As an educator, I have always believed that my purpose is to teach students the skills they need to succeed in their academic careers and their chosen professions. As a composition instructor, that means that I focus on teaching students how to write well–how to clearly articulate their ideas for a specific audience and purpose.
Unfortunately, this task seems to become more difficult with each passing year as students enter college less prepared. Over the past few semesters, I have had multiple students tell me that they have never (yes, never!) written an essay in their entire academic career. I don’t know how this is even possible, and, in over 20 years of teaching in higher education, it’s not something I have ever run across before.
Ironically, our Arizona standards expect children in 3rd grade to be writing five paragraph essays using outside sources. When college students have difficulty grasping this concept, perhaps we are simply expecting too much out of our young children–and, as often happens, they fall farther and farther behind. Of course, when teachers are evaluated based on students’ test scores, the focus necessarily changes from learning concepts to practicing for the standardized test. The greater level of bureaucracy that drive our teachers out of the classroom and into more lucrative career options doesn’t help, either.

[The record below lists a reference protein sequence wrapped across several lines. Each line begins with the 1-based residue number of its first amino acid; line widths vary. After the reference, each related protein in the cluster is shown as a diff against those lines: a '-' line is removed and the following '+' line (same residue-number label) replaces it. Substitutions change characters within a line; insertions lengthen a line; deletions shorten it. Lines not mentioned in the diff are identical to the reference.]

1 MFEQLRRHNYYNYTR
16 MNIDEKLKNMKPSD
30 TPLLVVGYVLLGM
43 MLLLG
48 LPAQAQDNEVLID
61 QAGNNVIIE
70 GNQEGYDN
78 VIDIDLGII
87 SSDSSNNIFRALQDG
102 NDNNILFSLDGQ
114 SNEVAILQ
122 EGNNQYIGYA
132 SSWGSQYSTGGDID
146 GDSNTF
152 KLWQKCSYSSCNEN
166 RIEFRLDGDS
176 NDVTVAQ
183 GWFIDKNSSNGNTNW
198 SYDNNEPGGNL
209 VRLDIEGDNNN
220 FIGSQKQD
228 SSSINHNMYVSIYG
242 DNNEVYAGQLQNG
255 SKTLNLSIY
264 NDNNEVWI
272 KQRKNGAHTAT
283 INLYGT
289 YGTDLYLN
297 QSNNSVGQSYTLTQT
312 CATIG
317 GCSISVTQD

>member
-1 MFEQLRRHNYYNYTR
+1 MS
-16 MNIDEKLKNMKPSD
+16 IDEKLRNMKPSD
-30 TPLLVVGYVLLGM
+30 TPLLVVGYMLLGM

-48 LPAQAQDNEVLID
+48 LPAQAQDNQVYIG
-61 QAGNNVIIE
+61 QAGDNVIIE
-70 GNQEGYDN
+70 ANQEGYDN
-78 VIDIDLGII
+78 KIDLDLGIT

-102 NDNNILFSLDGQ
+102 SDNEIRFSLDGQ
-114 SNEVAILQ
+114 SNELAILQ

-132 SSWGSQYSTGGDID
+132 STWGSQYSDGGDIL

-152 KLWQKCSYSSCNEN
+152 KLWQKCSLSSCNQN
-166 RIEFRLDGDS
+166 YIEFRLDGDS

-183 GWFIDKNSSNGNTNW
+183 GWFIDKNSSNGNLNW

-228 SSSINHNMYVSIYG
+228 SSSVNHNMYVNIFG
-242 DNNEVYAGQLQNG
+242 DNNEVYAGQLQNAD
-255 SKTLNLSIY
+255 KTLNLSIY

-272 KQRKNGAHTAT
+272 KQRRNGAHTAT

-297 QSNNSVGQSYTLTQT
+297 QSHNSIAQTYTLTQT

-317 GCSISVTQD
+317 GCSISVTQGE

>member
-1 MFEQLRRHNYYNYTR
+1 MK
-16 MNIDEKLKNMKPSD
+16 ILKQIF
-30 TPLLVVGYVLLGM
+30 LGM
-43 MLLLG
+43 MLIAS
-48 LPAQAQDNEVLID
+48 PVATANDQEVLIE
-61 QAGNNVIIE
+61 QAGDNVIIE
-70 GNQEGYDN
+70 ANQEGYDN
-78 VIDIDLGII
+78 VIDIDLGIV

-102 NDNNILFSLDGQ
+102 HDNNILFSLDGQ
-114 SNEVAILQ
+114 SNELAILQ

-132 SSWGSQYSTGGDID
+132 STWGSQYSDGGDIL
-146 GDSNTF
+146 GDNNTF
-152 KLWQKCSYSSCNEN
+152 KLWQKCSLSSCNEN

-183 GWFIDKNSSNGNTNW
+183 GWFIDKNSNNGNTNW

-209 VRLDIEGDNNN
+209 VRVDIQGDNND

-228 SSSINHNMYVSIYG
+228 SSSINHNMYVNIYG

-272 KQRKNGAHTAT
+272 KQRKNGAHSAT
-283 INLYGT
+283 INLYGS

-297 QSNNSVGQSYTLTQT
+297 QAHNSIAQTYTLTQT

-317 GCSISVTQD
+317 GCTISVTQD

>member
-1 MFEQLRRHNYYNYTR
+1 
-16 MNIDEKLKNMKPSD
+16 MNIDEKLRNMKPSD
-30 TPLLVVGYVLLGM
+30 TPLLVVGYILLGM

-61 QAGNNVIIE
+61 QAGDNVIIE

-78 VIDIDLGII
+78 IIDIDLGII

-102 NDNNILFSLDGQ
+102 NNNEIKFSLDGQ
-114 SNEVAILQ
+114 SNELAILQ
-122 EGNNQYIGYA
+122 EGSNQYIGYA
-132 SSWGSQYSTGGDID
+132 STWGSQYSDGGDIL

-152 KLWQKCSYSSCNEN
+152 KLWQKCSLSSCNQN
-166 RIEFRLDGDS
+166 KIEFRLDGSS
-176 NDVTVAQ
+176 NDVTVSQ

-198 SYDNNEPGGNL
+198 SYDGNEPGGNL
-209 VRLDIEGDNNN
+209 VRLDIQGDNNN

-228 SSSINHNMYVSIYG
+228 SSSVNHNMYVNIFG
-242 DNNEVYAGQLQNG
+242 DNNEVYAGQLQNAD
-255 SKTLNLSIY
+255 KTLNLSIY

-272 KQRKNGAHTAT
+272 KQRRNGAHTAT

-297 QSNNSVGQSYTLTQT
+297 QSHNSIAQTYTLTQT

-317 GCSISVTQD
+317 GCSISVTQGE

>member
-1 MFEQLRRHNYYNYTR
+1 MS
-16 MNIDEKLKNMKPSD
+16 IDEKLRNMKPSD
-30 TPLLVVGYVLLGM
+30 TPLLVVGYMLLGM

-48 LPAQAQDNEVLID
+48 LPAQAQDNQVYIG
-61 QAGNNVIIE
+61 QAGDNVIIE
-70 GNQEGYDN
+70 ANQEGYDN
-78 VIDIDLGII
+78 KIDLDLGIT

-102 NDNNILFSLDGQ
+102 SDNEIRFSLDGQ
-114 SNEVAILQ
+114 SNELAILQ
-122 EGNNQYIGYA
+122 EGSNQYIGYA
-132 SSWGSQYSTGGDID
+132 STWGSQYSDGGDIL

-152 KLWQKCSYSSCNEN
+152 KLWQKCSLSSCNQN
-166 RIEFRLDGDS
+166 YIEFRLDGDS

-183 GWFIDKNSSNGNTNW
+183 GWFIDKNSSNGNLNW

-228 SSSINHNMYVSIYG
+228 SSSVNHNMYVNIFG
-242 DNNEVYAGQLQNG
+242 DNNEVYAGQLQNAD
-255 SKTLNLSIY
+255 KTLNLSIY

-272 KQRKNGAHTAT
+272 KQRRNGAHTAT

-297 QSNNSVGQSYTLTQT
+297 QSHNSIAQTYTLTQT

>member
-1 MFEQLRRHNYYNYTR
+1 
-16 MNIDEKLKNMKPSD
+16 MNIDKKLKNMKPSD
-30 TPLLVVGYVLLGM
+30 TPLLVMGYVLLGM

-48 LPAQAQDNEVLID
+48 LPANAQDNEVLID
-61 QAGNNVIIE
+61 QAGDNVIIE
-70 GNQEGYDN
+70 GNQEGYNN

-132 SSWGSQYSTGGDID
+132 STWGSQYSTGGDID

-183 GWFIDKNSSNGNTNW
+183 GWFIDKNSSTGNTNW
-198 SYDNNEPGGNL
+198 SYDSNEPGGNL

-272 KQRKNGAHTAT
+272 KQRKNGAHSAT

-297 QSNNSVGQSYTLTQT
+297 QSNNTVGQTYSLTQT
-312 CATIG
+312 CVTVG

My point here is that perhaps the future of education depends on us looking back. Instead of trying to lower standards for students, let’s figure out where we’ve gone wrong and fix the problem. In a state that is close to dead last in education, perhaps it’s time that those of us in higher education start taking a more active role in helping to shape the K-12 educational systems so that students come to us prepared for the rigor of college level courses.